My son was recently married and people ask me, “How was the wedding?” I’m rarely at a loss for words but answering has given me pause because I want to get it right. I want to answer accurately. I want the answer to be perfect, because, truth be told, the wedding was perfect.
My friend, Lorrie, called. She was unable to attend but had seen pictures posted on Facebook. She asked, “Well, how was it?”
I hesitated and stuttered and stumbled over a couple of words then finally said, “Perfect. Just perfect.”
Lorrie launched, “Well of course it had to have been perfect! Were you really expecting anything else? I mean just look at these photos posted on Facebook! Good lord I’ve never seen such good looking people! What could you have been thinking if you hadn’t thought it would be perfect!?”
I don’t know … I really didn’t consider perfection obtainable in anything, especially a wedding where there are multitudes of uncontrollable variables that could throw a wrench into the best of well-planned events.
Once the wedding week commenced I only had to be in charge of a few items: hosting the rehearsal dinner and a couple things that can only be done at the last minute – making boutonnieres for the groomsmen, and creating the flower arrangements for the church. That last “thing,” the church flowers, was a biggie for me and had been weighing heavily on my mind. Anybody, especially an amateur, who has ever been responsible for the floral arrangements for a wedding knows real angst. Wednesday found me in my mother’s backyard under her magnificent magnolia tree, perched on a rickety ladder with several sharp cutting implements, and plenty of advice being shouted up from below. Thursday found me in the church persuading those 6 foot magnolia branches into arrangements that would be nice, understated backdrops for the upcoming nuptials. It was accomplished without too much trouble and when I left, I felt relieved that the most critical of my responsibilities was finished. It mattered not one iota that I had bloodied an eyeball in the process by getting too up-close and personal with a magnolia stick. As long as those gargantuan arrangements didn’t tip over, it was all good. Then, I relaxed and vowed to “be present” in every moment.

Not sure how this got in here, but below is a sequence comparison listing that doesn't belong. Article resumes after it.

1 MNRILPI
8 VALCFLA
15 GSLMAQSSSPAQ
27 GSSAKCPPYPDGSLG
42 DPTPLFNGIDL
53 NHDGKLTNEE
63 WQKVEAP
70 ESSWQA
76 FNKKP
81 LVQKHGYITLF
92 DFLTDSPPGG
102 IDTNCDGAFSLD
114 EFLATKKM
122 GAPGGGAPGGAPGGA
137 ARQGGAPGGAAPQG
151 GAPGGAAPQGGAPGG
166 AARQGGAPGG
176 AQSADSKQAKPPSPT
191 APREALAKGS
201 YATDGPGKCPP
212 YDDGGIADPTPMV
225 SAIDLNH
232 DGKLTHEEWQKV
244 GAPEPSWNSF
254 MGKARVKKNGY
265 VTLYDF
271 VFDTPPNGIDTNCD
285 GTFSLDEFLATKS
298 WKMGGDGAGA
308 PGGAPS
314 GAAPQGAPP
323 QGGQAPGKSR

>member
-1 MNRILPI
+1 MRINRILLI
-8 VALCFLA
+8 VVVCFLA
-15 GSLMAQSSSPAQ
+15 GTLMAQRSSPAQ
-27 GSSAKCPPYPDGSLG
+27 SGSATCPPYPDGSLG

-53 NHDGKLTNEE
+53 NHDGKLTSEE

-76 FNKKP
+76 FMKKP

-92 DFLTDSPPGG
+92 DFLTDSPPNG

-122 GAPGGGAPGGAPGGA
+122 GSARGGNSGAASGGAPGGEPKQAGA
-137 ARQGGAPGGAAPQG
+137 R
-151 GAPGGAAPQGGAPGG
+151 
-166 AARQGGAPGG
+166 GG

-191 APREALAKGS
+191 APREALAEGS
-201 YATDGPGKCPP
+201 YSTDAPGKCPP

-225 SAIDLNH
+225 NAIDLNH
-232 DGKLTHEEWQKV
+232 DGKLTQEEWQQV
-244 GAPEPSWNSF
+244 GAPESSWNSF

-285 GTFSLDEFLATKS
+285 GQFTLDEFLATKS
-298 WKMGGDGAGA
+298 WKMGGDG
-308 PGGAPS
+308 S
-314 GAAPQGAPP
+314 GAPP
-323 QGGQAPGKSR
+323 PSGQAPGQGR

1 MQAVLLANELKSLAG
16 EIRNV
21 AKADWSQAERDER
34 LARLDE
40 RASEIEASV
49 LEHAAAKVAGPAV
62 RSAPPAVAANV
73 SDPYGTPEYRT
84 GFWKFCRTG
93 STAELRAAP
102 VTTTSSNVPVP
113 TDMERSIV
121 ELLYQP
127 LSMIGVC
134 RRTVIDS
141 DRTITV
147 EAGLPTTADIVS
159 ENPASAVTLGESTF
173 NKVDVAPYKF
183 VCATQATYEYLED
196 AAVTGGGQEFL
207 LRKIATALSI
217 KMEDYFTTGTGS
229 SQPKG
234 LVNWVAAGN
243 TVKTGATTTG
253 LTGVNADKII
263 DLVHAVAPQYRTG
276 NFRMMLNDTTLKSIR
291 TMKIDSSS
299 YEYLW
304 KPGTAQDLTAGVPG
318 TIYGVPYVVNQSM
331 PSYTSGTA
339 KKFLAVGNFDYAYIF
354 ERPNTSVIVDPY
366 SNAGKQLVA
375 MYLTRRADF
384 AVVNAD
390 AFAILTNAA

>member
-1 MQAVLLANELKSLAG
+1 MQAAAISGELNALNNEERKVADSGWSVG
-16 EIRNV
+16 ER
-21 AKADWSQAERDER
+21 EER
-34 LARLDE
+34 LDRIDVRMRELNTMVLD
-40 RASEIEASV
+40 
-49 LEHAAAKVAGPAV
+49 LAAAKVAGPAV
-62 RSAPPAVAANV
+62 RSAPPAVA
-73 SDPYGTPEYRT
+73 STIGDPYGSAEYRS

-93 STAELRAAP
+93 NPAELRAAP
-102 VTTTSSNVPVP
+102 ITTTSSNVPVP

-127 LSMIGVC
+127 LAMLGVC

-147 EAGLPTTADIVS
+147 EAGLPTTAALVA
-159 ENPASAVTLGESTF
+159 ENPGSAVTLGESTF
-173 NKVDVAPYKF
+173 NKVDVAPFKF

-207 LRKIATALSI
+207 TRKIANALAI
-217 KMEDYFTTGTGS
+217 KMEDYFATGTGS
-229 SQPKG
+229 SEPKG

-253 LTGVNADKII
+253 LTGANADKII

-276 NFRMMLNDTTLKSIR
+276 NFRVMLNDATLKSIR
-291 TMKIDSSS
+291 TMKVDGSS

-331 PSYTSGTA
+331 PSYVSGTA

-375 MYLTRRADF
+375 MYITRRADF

The events and parties as prequels came and went and I was very “present” and aware of the beauty of each moment … until the moment when my older son gently took my arm to escort me down the aisle to seat me on the front row to witness my younger son’s marriage. From that moment I not only felt “present,” I was levitating.
The ceremony was truly perfect; nobody messed up, the officiant, who happens to be my husband, said good things, the music was tasteful and exquisite, the bride and groom were calm, dignified and gorgeous, the flower girl and ring bearer were perfectly behaved and didn’t steal the show, the best man, my older son, didn’t lose the rings, nobody dropped the rings (that happens), I didn’t become a blubbering fool when my husband and sons made their appearance at the front of the church as the procession began, and the arrangements of magnolia didn’t tip over.
Sure, I had a bloody eyeball, my dress had a stubborn wrinkle and I’m pretty sure my bra strap made an appearance, but if you ask me, it was perfect.